The State Theatre Company of South Australia (STCSA), formerly the South Australian Theatre Company (SATC), is South Australia's leading professional theatre company, and a statutory corporation. It was established as the official state theatre company by the State Theatre Company of South Australia Act 1972, on the initiative of Premier Don Dunstan.
Many of the performances are staged at the Dunstan Playhouse and Space Theatre at the Adelaide Festival Centre. As of 2019 the artistic director is Mitchell Butel. Notable actors, writers and directors, working with the Company have included Patrick White, Neil Armfield, Ruth Cracknell, Andrew Bovell, Judy Davis, Gale Edwards, Mel Gibson, Geoffrey Rush, Jim Sharman, Hugo Weaving, Elena Carapetis and John Wood.
The South Australian Theatre Company (SATC) was established in 1965 under the artistic direction of John Tasker. Tasker directed 10 plays before clashing with the Board and leaving in 1967. Actor Leslie Dayman took over from Tasker and Peter Batey followed Dayman.
The date of establishment as the state theatre company dates from the State Theatre Company of South Australia Act of 1972, an initiative of then Premier Dunstan. The name of the company was changed to its current name in 1978[Note 1] as a reflection of this Act. The director of the company in its inaugural year was George Ogilvie.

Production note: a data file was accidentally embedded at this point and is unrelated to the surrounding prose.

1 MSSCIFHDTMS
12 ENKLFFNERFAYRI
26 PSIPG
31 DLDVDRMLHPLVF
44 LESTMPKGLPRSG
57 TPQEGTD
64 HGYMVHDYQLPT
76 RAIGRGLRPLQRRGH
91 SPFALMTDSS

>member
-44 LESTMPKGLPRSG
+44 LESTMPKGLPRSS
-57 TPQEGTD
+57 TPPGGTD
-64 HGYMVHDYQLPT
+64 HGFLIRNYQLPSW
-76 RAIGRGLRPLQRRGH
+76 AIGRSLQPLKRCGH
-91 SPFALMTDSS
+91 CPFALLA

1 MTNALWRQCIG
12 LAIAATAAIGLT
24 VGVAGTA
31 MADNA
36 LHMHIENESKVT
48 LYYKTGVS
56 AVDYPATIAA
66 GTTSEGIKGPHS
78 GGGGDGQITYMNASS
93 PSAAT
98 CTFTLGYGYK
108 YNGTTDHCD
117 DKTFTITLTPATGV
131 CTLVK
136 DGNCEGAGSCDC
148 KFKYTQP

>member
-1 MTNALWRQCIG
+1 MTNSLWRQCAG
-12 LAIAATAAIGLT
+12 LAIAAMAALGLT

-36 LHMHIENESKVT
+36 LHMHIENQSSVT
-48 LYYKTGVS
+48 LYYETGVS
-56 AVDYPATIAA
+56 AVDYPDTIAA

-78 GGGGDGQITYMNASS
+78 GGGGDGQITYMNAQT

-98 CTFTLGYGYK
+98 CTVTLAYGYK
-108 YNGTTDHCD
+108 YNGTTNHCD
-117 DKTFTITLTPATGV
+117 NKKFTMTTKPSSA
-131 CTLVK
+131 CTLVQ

In 1974, the SATC became the inaugural resident theatre company of the Adelaide Festival Centre, performing mostly in The Playhouse (later The Dunstan Playhouse and still the company's primary venue), and was the first state theatre company in Australia to hold its entire operations in one purpose-made building.
In 1977, Magpie Theatre was established as a theatre in education (TIE) branch of STCSA, for young people. After 20 years and numerous productions, it was terminated in 1997, partially due to loss of funding after reconstruction of Arts SA.
Under the artistic direction of Jim Sharman, the company was renamed Lighthouse from 1982–1983, operating as an ensemble theatre company with twelve actors: Robynne Bourne, Peter Cummins, Melissa Jaffer (replaced in 1983 by Jacqy Phillips), Alan John, Gillian Jones, Melita Jurisic, Russell Kiefel, Stuart McCreery, Robert Menzies (replaced by Robert Grubb), Geoffrey Rush, Kerry Walker and John Wood.
The company was subtitled Australian Playhouse from 1996–1997 during the tenure of Chris Westwood, the Company's first female Executive Producer, appointed in 1993. She aimed at presenting only Australian works until the end of the century; however, she resigned at the end of 1997.